A husband has hit out after his 90-year-old wife was sent home from hospital in the early hours of the morning.
Tom Howard, 92, said he was “disgusted” that his wife Irene, who has Alzheimer’s and walks with a frame, was sent home from A&E at 12.40am.
Irene, who has a catalogue of health issues including problems with high blood pressure and vascular issues, was rushed to Royal Preston Hospital at around 7.30pm on Sunday, June 15. Tom said he had been concerned about her blood pressure becoming “dangerously high” and said his wife has had mini-strokes in the past – prompting him to call an ambulance.
But says he was “shocked” when five hours later the door bell rang and his wife had been brought home by two paramedics, as he had not been informed.
However, today officials at the Royal Preston Hospital defended their actions and said Irene was sent home because she didn’t need to be admitted and said while it might have been “disruptive” to return her home, it was “absolutely the right thing to do”. Tom, from Longton, near Preston, said: “To send her home at 12.40am is unbelievable for an old lady.
“I was shocked, I couldn’t understand it. I thought they would have kept her in.
“Her blood pressure was still high. To me it is deplorable.
“I can only assume from the experience when I went in 18 months ago and was discharged at 1am that there were no beds.
“This isn’t just Preston, it is happening everywhere.
“She was given no prescription and no treatment. As far as she can remember they didn’t give her any medication.”
Cancer-sufferer Tom has been Irene’s carer since 2007. He said: “I only know from what she has told me but I am disgusted. When she got home I said ‘what are you doing here?’”
Tom, who has been married to Irene for 69 years, said he would complain to the hospital.
He says it isn’t the first time he has had problems with the Royal Preston Hospital. Earlier this year his bladder was damaged because of problems with his catheter.
He added: “This health service is nowhere near what is used to be.
“I am not complaining about the nurses and the staff. I am blaming those at the top – those making a mess of the health service.”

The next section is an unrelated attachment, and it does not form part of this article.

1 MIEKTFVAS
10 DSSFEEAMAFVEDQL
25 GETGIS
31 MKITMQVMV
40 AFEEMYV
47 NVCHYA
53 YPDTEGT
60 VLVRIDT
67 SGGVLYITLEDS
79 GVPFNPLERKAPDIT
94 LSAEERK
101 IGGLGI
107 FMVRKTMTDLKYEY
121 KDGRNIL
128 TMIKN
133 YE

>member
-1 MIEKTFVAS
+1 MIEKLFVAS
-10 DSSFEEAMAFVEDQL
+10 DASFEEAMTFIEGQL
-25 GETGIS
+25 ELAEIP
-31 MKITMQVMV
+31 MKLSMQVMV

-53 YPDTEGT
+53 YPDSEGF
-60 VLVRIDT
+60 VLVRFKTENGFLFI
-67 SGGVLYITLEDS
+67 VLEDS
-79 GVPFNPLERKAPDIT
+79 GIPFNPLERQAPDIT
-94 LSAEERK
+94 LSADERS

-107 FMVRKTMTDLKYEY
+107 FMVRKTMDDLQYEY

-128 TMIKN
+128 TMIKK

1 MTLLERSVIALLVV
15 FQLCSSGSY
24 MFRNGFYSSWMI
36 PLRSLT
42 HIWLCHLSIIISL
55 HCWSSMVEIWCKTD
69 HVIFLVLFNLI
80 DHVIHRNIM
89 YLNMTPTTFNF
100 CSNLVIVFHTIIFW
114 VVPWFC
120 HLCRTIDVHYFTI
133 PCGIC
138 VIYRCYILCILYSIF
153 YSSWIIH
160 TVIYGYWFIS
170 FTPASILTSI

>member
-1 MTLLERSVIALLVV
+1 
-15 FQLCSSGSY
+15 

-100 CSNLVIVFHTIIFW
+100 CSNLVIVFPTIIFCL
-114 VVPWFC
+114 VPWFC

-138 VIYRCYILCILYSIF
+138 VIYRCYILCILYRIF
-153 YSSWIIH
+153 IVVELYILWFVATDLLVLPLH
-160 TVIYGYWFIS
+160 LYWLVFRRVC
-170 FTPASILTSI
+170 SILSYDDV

Derek Barton, the vice chairman of the North West Pensioners’ Association, said other factors, including Irene’s age and other conditions, should have been taken into account.
He said: “We come across this all the time. I have been at the National Pensioners Convention where a lot of these issues were being raised.
“It’s happening all over the country. I am absolutely fuming about this kind of thing – it is happening too much.”
Karen Partington, chief executive of Lancashire Teaching Hospitals NHS Foundation Trust, said: “Around 400 people attend our Emergency Department every day. The majority are given advice, treated, or referred to primary care and leave the hospital within four hours.
“Only around 18 per cent of people attending Emergency Department have a condition that requires urgent admission to hospital.
“We always arrange transport for anyone who needs assistance to get home.
“We always ensure appropriate support is available at home, which might be provided by a family member, or if required we’ll arrange social care or community nursing services.
“All the evidence shows that an unnecessary admission to hospital for someone with dementia can be frightening and create anxiety, and that they are best cared for in a familiar environment.
“We recognise that returning an elderly person to their own home at night might be disruptive, but as long as they have appropriate support this is absolutely the right thing to do and it is in their best interests.”
Meanwhile, Alzheimer’s Society regional operations manager Hazel Bayley said: “Being admitted to hospital can be a disorientating and distressing experience for someone with dementia.
“Unless it is necessary on medical grounds, most people living with dementia who Alzheimer’s Society has spoken to would prefer to avoid an unnecessary admission to hospital and stay in their own familiar surroundings at home.”